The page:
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by Chris Tobin

The Australian who prepared a report suggesting Timaru’s Phar Lap Raceway should close to thoroughbred racing should have a “bloody good think”.

This was the comment of veteran horseman Len Stewart – “I’ve been racing horses since the 1970s” – as he helped out in the stables in the chilly early morning air at the raceway on Monday, where about 25 horses were being trained.

Australian John Messara has recommended in a report that thoroughbred racing end at 20 tracks around the country, with no thoroughbred racing in Timaru from 2022-23.

Mr Messara said Timaru, which had seven meetings in 2017-18, had only a fair location and below-average infrastructure and would not be needed as a venue after a proposed synthetic track was built at Riccarton Park in Christchurch.

“Timaru should race at Riccarton Park for jumps and Riccarton Park or Ashburton for flat meetings,” he said

Mr Stewart and others at the Washdyke stables were unimpressed by Mr Messara’s report.

“This is all trust land. They can’t take trust land, sell it and shift the money somewhere else.

“Victoria and New South Wales are different to New Zealand. The ideas are good but each unit has a different outlook.”

Michael Daly, who trains a dozen gallopers at Phar Lap Raceway, said he was dumbfounded by the recommendation to end thoroughbred racing in Timaru.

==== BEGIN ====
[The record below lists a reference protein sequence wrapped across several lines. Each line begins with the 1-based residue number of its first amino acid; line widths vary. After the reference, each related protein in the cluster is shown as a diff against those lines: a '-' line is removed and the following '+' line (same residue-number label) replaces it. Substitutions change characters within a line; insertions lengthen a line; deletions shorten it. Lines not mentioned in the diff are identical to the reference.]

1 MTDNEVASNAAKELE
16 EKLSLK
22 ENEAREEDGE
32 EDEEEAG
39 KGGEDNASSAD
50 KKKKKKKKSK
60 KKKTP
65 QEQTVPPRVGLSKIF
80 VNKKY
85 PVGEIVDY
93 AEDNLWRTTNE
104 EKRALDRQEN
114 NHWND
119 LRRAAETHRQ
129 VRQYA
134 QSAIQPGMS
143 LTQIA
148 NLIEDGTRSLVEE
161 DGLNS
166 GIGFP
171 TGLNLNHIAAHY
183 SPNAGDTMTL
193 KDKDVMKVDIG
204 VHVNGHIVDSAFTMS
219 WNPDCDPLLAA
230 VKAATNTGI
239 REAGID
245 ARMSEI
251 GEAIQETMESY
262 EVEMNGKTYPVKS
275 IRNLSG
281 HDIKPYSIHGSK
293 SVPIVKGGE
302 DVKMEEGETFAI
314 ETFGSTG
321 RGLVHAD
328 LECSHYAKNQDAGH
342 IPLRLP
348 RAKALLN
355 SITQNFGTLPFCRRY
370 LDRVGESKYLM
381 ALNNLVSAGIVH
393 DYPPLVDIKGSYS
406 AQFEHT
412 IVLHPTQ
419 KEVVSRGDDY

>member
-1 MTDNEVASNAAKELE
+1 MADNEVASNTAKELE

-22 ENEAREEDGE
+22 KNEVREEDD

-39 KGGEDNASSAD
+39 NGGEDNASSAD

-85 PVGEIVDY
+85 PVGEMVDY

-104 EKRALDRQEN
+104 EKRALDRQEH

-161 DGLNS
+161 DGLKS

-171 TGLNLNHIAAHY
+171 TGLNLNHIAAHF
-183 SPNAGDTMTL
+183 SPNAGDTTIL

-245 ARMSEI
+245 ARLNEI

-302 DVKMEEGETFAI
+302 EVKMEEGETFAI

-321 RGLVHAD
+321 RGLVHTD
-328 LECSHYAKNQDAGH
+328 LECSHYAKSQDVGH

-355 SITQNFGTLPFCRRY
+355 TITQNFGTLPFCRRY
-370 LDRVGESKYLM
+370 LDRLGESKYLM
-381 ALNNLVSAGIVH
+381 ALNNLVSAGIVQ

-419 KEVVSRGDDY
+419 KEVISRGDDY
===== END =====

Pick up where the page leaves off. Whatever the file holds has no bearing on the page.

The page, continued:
Business as usual…The training routine continues at Phar Lap Raceway. Kelly Shearing, left, Stephanie Clark and Harry Rossice. PHOTO: CHRIS TOBIN

With seven meetings a year and Timaru being a good winter track, he could not understand the logic, especially when Mr Messara was allowing Kumara, which hosted one meeting a year and had its last two meetings cancelled due to bad weather, to continue, as well as Waikouaiti.

“Kumara gets a great crowd but has very little facilities.

“Waikouaiti has one meeting a year and it was abandoned after one race last year.

“We’ve had a very good winter, and we’ve got one of the best winter tracks in New Zealand.

“If Timaru has to go for economic reasons, I’m very disappointed,” Mr Daly said.

He believed Kumara and other courses with only one or two meetings a year were getting favourable treatment by Mr Messara for “sentimental reasons” – “it costs a lot of money for trainers and owners to go to Kumara and Blenheim. Blenheim gets poor fields and Cromwell [which is not on the closure list] has one meeting a year and just one trainer with a small team.

“It’s like opening a golf course for one tournament a year and for the rest of the year you can’t go and play on it.”

Phar Lap Raceway’s blacksmith, Gary Shand, said the raceway was on a public reserve and could not be sold.

Legend of turf…The statue of Phar Lap at the raceway named after him. PHOTO: CHRIS TOBIN

Stephanie Clark, trainer, owner, former top rider of jumpers and the first woman in Australasia to be an official race-day starter, said she was disappointed and surprised Timaru was added to the list of recommended closures.

“We’ve got good facilities and good all-year-round meetings with very few abandonments. “We’ve also got a lovely statue [of Phar Lap], which is part of Timaru history.”

If Mr Messara’s recommendations are adopted, Waimate and Kurow will also lose their racing licences for the 2019-20 seasons. Both run one meeting a year.

Mr Messara suggested Wingatui or Ashburton as the Waimate club’s race venue and Wingatui or Cromwell as Kurow’s.

Oamaru, which has four thoroughbred meetings a year, has been given a reprieve until 2024-25. Mr Messara suggested Wingatui or Waikouaiti should hold its meetings.